A select committee of the New Zealand parliament has reported back this week after dealing with submissions on a bill intended to allow same-sex couples to marry — and the report has caused barely a ripple in the major media because they have tried to bury it. The New Zealand Herald, the country’s largest paper, gave it two-thirds of one column on page 10 of the print edition yesterday — and misreported facts about the numbers of submissions.

The committee report said:

We received 21,533 submissions on this bill. We considered that 18,635 of these submissions replicated content in a very similar manner; 10,487 were in favour of the bill and 8,148 were against the bill.

The NZ Herald said both online and in print:

The committee received 21,533 submissions on the bill, 2898 of which had unique content.

Of the submissions, 10,487 were in favour and 8148 against.

It doesn’t even add up! What we want to know is the breakdown of the unique submissions.

Also it was left to lobby group Family First to point out to its subscribers (most media refuse to report this) that the proposed marriage certificate drops the terms “husband” and “wife” and “bride” and Bridegroom”, a matter of considerable interest to ordinary Kiwis, one would have thought. We’ll soon be following Spain and have official forms which refer to “progenitors” rather than fathers and mothers, says FF director Bob McCoskrie. Also he points out:

“Ironically, the proposed new form still asks for the ‘mother’ and ‘father’ of the parties getting married, which will not be appropriate with same-sex couples. They cannot even keep up with their own social engineering.”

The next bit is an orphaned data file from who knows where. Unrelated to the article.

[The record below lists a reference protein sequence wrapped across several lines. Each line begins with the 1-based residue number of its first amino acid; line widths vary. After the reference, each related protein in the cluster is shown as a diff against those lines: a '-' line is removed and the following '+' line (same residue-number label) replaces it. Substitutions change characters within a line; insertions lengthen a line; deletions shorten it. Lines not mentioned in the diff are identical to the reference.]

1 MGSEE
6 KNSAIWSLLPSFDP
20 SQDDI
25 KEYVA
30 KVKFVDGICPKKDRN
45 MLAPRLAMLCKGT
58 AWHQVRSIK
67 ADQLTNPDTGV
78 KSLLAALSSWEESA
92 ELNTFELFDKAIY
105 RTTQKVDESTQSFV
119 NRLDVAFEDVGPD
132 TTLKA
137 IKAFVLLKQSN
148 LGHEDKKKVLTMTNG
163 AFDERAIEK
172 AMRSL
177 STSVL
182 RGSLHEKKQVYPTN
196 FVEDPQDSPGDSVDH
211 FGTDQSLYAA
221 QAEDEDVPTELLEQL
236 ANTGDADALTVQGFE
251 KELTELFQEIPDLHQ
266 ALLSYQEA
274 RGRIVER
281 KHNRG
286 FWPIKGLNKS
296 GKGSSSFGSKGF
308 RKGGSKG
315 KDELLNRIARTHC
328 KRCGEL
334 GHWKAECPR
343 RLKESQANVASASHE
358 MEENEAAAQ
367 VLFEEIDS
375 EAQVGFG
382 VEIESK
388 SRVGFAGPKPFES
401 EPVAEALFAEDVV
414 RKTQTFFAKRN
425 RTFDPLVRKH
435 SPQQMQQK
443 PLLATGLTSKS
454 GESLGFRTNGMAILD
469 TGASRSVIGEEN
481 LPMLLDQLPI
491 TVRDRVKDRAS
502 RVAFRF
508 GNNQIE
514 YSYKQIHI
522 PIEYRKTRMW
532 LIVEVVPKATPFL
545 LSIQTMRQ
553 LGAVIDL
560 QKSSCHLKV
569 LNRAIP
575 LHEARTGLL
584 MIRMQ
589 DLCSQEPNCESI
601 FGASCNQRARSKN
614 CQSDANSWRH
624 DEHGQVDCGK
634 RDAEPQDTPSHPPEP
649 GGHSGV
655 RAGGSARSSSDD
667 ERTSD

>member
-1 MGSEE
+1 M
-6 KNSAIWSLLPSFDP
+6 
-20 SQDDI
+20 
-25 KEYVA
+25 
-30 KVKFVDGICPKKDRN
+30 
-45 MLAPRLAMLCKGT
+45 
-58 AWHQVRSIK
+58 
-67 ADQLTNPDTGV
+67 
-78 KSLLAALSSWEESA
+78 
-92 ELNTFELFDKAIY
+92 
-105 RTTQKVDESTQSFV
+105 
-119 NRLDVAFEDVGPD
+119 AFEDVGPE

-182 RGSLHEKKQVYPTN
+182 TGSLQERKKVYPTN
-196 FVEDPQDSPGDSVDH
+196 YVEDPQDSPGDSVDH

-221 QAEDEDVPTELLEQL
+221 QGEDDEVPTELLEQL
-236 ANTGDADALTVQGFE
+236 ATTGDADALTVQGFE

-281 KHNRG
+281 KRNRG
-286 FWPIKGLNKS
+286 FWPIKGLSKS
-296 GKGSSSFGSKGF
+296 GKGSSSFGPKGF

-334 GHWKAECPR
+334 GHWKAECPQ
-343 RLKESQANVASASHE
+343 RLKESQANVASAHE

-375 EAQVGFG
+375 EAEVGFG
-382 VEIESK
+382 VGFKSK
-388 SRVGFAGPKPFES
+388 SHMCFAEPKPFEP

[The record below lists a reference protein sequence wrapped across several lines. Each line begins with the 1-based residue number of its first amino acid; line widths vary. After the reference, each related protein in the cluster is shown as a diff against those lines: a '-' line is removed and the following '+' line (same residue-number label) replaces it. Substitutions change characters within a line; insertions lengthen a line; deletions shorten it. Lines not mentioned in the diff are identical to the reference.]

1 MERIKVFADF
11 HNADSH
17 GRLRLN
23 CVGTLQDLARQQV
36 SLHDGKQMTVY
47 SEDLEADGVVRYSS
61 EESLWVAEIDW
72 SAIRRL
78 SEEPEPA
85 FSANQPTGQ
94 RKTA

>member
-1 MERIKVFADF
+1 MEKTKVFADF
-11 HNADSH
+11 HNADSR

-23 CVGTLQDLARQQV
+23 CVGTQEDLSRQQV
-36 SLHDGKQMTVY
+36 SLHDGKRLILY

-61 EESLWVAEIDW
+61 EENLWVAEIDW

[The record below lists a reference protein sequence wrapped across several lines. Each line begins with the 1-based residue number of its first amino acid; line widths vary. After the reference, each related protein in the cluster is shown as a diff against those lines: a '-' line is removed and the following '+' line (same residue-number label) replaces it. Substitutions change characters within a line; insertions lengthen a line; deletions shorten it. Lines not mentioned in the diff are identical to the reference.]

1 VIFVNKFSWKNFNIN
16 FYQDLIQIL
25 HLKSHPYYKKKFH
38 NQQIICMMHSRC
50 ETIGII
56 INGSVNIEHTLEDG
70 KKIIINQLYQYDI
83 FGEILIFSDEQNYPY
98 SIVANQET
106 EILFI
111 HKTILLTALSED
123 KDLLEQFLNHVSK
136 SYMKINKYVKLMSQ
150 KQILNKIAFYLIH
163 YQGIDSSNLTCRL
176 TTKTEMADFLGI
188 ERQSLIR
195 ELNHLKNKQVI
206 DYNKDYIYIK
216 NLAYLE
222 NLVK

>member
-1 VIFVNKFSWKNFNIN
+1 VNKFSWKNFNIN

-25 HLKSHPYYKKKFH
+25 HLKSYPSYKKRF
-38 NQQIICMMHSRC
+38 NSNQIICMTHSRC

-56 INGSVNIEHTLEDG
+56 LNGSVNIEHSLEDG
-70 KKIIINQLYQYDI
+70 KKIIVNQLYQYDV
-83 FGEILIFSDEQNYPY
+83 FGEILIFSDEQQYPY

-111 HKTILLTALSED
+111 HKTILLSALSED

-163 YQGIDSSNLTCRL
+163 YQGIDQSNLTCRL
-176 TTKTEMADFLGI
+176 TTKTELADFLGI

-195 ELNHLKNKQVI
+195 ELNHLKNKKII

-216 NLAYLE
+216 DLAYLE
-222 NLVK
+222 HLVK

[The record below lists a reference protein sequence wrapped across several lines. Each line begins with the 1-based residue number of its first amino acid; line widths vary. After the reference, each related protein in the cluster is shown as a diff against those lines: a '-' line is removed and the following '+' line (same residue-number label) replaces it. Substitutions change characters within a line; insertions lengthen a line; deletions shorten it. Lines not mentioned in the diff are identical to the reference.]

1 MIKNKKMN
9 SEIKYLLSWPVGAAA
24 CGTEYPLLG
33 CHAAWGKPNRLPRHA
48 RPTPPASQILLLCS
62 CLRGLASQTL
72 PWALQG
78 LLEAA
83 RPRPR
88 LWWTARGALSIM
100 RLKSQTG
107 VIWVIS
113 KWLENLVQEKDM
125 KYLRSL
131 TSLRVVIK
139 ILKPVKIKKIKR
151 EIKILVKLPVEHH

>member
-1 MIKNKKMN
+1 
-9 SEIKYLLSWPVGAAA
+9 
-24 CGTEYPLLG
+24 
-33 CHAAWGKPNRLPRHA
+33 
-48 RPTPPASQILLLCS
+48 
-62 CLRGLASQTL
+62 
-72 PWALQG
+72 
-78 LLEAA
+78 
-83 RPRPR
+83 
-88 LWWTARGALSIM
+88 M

The committee heard oral submiisions on only a little over 200 of the unique submissions in the six month period allowed for the whole submission, hearing and reporting process — this is a rush job to get it done and dusted before the next general election. The committee’s report itself is a minimalist, lazy document that does not begin to do justice to the substantial issues raised by submitters.

It contains the erroneous generalisation: “Opponents of the bill argue marriage is not a human right.” Rubbish. My submission opposing it said nothing of the sort. Of course marriage is a human right — the Universal Declaration of Human Rights says so, but homosexual relationships are incapable of being marriage. There can be no right to something a person or persons are simply incapable of doing.

The latest poll has shown that only 47 percent of New Zealanders support same-sex marriage. That is still more than the 43 percent who consider civil unions sufficient, but it hardly amounts to a popular mandate.

Carolyn Moynihan

Carolyn Moynihan is the former deputy editor of MercatorNet